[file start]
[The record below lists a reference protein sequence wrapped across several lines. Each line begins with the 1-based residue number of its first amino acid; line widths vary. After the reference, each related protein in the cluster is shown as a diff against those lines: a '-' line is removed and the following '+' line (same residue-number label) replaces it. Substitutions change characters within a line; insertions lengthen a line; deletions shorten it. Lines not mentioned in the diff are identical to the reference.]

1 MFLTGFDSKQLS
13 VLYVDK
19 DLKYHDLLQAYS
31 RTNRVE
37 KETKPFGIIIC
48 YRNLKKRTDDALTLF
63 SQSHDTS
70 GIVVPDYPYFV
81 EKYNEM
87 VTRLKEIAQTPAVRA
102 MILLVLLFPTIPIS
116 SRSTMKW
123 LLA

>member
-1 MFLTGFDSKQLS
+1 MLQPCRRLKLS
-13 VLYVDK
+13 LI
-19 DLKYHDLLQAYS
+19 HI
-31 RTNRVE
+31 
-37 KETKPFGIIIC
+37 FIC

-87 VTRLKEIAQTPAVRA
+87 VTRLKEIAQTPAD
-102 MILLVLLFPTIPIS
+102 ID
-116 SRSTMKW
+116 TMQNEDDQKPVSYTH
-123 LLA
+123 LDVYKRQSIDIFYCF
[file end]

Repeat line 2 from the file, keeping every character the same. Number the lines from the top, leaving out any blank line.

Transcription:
1 MFLTGFDSKQLS